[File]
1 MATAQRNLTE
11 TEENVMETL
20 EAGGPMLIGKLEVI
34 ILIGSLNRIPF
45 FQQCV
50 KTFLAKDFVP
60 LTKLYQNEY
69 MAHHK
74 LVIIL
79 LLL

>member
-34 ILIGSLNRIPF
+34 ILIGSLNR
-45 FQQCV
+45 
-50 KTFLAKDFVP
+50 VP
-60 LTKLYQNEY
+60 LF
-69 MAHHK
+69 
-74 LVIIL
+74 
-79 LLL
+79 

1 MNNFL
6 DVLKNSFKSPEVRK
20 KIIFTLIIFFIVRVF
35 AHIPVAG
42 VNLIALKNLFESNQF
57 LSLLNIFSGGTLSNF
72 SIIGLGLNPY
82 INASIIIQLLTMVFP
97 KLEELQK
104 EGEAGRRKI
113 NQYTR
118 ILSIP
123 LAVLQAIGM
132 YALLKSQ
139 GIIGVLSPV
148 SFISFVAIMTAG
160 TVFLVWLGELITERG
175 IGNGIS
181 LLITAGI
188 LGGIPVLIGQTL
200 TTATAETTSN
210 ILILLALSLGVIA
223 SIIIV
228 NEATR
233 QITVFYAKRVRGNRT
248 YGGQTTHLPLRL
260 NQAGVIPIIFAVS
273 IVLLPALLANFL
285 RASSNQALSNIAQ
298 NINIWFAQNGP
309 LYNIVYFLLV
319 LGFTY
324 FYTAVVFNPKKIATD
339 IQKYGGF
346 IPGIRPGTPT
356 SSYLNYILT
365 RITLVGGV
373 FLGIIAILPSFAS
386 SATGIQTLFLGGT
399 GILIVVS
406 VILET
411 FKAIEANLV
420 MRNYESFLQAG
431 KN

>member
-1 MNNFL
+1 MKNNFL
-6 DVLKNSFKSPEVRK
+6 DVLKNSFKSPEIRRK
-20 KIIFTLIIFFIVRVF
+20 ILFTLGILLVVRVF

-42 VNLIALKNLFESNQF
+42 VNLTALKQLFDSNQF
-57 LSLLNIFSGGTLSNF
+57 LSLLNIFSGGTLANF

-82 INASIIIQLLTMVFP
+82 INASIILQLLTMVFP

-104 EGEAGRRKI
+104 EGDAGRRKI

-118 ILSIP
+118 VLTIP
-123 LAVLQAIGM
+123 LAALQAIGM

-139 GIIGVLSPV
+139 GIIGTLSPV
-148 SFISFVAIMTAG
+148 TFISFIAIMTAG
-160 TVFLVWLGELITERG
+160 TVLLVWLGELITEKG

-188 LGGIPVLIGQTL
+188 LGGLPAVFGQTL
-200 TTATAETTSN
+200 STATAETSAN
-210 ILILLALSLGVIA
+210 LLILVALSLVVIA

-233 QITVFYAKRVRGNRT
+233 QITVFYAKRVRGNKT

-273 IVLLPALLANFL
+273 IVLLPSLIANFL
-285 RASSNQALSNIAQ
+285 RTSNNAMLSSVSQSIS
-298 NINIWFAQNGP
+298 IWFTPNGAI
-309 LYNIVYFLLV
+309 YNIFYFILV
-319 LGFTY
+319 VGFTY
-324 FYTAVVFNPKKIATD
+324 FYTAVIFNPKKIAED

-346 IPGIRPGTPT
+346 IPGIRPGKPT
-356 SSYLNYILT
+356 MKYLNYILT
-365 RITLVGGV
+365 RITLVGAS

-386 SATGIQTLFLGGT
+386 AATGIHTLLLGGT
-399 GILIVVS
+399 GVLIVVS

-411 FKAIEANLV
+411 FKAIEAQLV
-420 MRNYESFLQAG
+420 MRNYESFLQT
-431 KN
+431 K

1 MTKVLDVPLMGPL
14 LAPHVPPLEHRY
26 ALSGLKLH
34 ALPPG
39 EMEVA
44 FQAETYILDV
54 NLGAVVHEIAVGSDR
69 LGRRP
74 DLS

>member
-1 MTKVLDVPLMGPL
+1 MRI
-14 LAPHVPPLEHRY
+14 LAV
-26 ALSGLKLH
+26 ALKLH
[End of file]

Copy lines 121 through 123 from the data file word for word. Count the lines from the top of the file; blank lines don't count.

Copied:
-386 SATGIQTLFLGGT
+386 AATGIHTLLLGGT
-399 GILIVVS